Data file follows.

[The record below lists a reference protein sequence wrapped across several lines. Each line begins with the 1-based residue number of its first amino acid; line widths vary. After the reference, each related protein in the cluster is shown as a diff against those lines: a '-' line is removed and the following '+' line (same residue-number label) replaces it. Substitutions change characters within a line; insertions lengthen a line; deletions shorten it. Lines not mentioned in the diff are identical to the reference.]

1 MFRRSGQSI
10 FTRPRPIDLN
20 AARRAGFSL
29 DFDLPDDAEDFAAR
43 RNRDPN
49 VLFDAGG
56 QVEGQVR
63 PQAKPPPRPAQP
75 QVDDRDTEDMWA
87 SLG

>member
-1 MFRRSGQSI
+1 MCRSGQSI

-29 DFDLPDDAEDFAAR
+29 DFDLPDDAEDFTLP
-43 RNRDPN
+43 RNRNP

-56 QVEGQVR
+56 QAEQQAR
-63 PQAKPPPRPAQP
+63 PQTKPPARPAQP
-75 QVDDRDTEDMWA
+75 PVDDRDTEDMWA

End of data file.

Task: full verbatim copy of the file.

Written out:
[The record below lists a reference protein sequence wrapped across several lines. Each line begins with the 1-based residue number of its first amino acid; line widths vary. After the reference, each related protein in the cluster is shown as a diff against those lines: a '-' line is removed and the following '+' line (same residue-number label) replaces it. Substitutions change characters within a line; insertions lengthen a line; deletions shorten it. Lines not mentioned in the diff are identical to the reference.]

1 MFRRSGQSI
10 FTRPRPIDLN
20 AARRAGFSL
29 DFDLPDDAEDFAAR
43 RNRDPN
49 VLFDAGG
56 QVEGQVR
63 PQAKPPPRPAQP
75 QVDDRDTEDMWA
87 SLG

>member
-1 MFRRSGQSI
+1 MCRSGQSI

-29 DFDLPDDAEDFAAR
+29 DFDLPDDAEDFTLP
-43 RNRDPN
+43 RNRNP

-56 QVEGQVR
+56 QAEQQAR
-63 PQAKPPPRPAQP
+63 PQTKPPARPAQP
-75 QVDDRDTEDMWA
+75 PVDDRDTEDMWA